Would you have voted for same-sex marriage in the UK; was there a general consensus amongst your society? I would have voted in favour of same sex marriage had I been an mp. I've never heard the topic discussed at a meeting, but I'd say on the whole the society is quite socially liberal so I'd expect the consensus to be in favour of it.

Should Trump be allowed to come to the UK? The relationship between the United States and the United Kingdom transcends any one president. It is also probably the most important international relationship this country has. While Trump might be disagreeable in the extreme, we should look past that. If the long-term national interest of the country can be benefited by him visiting then it should be allowed. We have already allowed the visit of heads of states from deeply repressive regimes such as China to visit in the name of realpolitik, to ban the elected head of our closest ally because he's horrible on twitter would be myopic and hypocritical.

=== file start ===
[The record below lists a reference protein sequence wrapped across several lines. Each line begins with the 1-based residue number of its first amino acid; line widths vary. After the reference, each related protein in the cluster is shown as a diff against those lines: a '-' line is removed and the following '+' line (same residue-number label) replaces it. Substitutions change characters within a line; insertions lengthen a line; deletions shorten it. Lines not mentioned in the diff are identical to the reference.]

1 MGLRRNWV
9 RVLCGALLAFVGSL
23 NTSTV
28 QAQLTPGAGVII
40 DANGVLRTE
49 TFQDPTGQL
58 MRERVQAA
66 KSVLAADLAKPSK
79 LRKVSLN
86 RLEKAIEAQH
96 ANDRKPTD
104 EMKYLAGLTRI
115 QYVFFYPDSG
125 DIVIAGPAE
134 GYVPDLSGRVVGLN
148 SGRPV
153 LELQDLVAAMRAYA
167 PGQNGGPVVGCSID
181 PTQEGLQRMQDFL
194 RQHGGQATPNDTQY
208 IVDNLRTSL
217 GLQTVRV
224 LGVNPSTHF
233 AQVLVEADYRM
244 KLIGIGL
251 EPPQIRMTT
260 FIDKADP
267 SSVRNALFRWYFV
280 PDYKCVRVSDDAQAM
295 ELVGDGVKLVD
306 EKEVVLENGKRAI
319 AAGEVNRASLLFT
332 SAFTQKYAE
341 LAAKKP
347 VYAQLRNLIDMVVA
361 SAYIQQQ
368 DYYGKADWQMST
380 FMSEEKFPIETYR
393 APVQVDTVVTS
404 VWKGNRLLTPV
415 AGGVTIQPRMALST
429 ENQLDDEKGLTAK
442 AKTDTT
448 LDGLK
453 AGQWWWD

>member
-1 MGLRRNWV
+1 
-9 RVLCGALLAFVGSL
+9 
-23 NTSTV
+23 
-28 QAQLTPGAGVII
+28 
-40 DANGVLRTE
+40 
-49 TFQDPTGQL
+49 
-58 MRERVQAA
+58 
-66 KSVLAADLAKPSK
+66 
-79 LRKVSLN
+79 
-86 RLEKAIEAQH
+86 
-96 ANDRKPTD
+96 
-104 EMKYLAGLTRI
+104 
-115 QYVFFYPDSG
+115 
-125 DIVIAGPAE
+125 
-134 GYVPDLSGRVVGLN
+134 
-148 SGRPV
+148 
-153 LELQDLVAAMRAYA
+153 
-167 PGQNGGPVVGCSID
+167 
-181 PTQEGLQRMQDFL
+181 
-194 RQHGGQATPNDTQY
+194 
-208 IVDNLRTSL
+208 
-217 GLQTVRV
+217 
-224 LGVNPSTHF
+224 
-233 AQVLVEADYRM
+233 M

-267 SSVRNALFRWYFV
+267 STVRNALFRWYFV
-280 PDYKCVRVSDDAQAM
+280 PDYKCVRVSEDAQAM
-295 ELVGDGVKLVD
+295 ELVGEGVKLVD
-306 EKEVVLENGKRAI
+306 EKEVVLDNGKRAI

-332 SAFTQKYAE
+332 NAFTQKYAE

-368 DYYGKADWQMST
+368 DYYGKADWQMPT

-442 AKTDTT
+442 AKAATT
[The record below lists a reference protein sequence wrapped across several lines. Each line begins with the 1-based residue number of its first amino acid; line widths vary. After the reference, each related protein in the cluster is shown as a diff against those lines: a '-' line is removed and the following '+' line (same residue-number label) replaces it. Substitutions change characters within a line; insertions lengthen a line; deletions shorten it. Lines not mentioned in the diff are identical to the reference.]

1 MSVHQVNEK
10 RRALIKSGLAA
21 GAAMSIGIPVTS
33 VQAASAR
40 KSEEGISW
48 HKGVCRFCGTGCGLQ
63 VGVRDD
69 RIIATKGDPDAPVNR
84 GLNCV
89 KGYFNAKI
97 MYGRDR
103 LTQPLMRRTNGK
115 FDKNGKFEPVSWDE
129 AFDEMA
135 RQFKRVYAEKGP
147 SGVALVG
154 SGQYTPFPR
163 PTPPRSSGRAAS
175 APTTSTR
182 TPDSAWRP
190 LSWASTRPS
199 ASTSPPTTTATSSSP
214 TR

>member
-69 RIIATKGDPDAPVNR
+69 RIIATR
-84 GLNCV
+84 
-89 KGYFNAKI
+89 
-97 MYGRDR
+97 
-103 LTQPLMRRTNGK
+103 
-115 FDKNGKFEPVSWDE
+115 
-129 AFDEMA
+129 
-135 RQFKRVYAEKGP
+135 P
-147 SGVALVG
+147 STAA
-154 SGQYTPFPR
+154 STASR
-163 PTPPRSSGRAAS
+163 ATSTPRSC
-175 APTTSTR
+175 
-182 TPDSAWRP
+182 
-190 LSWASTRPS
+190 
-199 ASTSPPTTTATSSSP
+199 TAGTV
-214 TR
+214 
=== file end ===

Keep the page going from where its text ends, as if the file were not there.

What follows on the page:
Do you feel like the current leader of your party is doing a good job? I think that, for this question, we have to distinguish between leading the party and being Prime Minister. As Prime Minister she has inherited an incredibly difficult position and is by-and-large doing a reasonable job given the circumstances. However, I think it will be impossible to really evaluate the job she is doing as PM until the Brexit negotiations are complete. As a party leader she has been disappointing. Despite winning another term in government I think a more imaginative and charismatic leader could have secured a much larger majority.      

How well do you feel you’re represented at Bristol University? I don't think we are particularly well known; I would not describe us as a very vocal society. I would say sometimes people sort of assume that BUCA is a social club for tweed wearing country types to discuss their family fortunes. This sadly is not the case. I went to a comprehensive school and don't own a single pair of boat shoes. Likewise, most of our members are just normal students.